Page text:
Death of actor Michel Bouquet at the age of 96


The famous actor is dead. In 2005, he received the César for best actor for his portrayal of François Mitterrand in The Walker of the Champ-de-Mars.

Actor Michel Bouquet, known for his roles in The Unfaithful Wife, Borsalino and The Walker of the Champ-de-Mars, died this Wednesday at the end of the morning at the age of 96, after a life devoted to the art of acting. The tireless actor, who had taken his first steps in the theater at the age of 19 in 1944, had waited until his ninety-fourth year to announce, after a 75-year career, that he would no longer be on stage.

This apprentice pastry chef who became a genius actor, follower of an often disturbing internalized game, loved cinema and theater with the same passion: “I didn’t have a preference because the two things are very different but they have the same value”, he confided to AFP in 2019 when he bowed out.

“It is forgetting oneself that is the most important”, added this giant who preferred to disappear behind the roles: “I did what I could, as I could, and I did not asked too many questions. I made my merry way but without any intellectual pretensions.”

His theatrical career was remarkably consistent. Started in 1944 with The Tartuffe, it ended in 2017 with the same coin. In the meantime, he will have played in nearly 80 plays, with a predilection for Molière (Imaginary sick) and Eugene Ionesco (The King is dying), but also Anouilh, Pinter, Beckett and Camus.

Its course follows the history of the century. Born in 1925, he was destined for pastry when a “mysterious force” changed his destiny and pushed him “to strike on a Sunday morning [de 1943] at the door of a great theater teacher”, Maurice Escande, who took him under his wing and taught him everything, he said in The world in 2016. He entered the Conservatory where he met Gérard Philippe and became one of the most fashionable actors. In 1947, Bouquet participated in the Festival d’Avignon from its first edition but struggled to get along with the masters of the moment – Jean Vilar, Claude Régy and Roger Planchon.

Off the beaten track

In the cinema, he made his way into quality popular cinema and appeared in more than 65 films at the cinema and around fifty television films under the direction in particular of François Truffaut (The bride was in black), Jacques Deray (Borsalino), Jose Giovanni (Two men in the city), Henri Verneuil (The snake), Yves Boisset (A count), André Cayatte (Reason of State) and Alain Corneau (France Public limited company). He is one of Claude Chabrol’s favorite actors (The Unfaithful Wife, Chicken In Vinegar), in whom he embodies the prototype of the unsympathetic bourgeois:

“During the six films that I shot for him, I always tried to guess his point of view: what secrets could hide behind his desire to make such and such a film? Because he could well declare having written especially for me The Unfaithful WifeI personally did not feel anything in common with this character of bourgeois assassin …”, he told Télérama in 2010.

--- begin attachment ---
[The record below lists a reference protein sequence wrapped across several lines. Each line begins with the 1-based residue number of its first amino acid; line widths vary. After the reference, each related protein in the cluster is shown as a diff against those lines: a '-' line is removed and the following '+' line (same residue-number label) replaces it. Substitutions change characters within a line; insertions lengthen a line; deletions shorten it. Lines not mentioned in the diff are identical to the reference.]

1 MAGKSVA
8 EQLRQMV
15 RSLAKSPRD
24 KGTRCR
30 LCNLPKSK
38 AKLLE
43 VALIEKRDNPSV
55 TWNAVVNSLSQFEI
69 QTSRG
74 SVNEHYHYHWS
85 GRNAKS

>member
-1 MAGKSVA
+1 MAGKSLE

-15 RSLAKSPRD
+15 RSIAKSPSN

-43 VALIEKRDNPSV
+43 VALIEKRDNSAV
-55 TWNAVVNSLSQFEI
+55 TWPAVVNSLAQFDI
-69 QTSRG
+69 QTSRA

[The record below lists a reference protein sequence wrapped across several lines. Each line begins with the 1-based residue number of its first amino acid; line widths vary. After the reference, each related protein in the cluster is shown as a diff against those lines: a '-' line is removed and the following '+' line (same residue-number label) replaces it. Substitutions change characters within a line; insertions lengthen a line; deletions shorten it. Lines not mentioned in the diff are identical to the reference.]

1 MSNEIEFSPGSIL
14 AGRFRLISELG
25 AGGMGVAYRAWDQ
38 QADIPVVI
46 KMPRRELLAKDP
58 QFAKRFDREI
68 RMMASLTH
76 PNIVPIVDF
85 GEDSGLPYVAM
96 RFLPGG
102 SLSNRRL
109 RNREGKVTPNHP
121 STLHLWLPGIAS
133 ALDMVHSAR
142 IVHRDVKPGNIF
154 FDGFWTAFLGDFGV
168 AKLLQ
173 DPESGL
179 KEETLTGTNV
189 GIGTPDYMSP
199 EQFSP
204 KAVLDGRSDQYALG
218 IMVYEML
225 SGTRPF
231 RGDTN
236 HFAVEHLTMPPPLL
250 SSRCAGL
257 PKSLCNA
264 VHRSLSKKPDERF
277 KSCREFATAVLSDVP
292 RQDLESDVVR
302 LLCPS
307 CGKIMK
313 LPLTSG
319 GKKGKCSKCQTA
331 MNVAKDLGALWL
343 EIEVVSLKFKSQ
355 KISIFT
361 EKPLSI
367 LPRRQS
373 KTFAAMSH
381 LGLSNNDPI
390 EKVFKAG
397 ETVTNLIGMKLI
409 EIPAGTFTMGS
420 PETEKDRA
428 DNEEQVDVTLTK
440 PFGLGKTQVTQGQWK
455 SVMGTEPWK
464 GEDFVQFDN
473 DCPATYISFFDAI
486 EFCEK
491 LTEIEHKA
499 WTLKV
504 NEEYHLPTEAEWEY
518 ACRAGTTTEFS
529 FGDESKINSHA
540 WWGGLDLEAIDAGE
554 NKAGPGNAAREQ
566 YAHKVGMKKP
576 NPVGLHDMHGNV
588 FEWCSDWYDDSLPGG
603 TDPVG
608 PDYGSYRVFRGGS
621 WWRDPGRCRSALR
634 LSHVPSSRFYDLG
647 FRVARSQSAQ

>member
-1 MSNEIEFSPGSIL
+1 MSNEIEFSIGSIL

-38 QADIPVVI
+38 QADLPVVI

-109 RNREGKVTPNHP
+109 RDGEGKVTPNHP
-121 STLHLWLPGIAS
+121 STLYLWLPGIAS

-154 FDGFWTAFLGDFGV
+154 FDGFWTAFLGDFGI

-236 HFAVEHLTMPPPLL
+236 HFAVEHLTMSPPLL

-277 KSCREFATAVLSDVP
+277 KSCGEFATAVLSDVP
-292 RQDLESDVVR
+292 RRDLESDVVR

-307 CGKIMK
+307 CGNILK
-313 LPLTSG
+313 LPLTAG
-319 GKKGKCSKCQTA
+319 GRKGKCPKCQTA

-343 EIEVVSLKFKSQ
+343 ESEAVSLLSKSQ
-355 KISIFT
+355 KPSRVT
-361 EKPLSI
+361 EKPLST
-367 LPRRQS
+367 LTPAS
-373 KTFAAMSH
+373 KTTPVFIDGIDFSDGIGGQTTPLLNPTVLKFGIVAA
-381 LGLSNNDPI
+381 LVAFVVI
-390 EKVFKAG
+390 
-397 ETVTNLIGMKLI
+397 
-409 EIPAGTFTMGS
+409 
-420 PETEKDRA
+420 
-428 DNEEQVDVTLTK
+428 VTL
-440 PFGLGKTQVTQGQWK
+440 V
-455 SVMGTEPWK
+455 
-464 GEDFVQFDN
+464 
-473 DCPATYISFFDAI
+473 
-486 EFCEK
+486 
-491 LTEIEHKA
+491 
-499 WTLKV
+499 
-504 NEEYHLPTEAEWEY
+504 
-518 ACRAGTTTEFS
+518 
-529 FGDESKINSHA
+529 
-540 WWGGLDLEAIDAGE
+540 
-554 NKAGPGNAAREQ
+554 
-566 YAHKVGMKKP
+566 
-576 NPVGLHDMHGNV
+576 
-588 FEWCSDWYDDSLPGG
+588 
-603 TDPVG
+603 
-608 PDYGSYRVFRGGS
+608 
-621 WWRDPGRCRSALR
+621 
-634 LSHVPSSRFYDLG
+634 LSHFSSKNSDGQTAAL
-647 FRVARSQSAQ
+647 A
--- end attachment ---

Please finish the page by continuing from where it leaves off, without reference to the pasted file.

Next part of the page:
Often employed in the roles of notary, banker or policeman, he excelled in troubled characters. A familiar face in thrillers or political films of the 1970s, Michel Bouquet also lent his voice to several documentaries, including the famous Night and Fog by Alain Resnais in 1956.

Blessed with good comedic timing, Bouquet has also appeared in several comedies. Gangster dumbed down in Papa the little boats (1971) by Nelly Kaplan, it also lends itself to the extravagances of Michel Audiard in Good kisses… see you Monday (1974). In The toy (1976) by Francis Veber, he plays Pierre Rambal-Cochet, a ruthless billionaire who makes Pierre-Richard her son’s toy.

He doesn’t hesitate to slip off the beaten track and entrust his destiny to young directors. Pierre Zucca hired him to Vincent put the donkey in one meadow (and came to another) (1975), where Fabrice Lucchini also debuts. Bouquet befriends the director Edward Luntzauthor of several amazing films including Green Hearts have become untraceable. Bouquet nevertheless holds thanks to Luntz two of his best roles in The Last Jump (1970) and Wandering Mood (1972).

Bouquet en Mitterrand, a comedy lesson

The 1990s and 2000s saw him change register. Rarer, it delights with Chops of Bertrand Blier (at the theater in 1997, then at the cinema in 2003), then moved in The Walker of the Champ de Mars (2005) by Robert Guédiguian, which allowed him to win the César for best actor in 2006. At 80, he offers a lesson in comedy: without make-up or artifice of language, Michel Bouquet manages to revive former President François Mitterrand .

Six years later, the director Gilles Bourdos offers him with Renoir the role ‘that touched me the most in my life’, that of the august painter. A role that earned him a new César nomination, but did not mark the end of his film career. He notably accepts in 2019 Bernard Stora’s proposal to appear in a drama as he likes them, against a background of power struggle, Villa Capricewhose title now sounds like a final snub to the end he knew was near.


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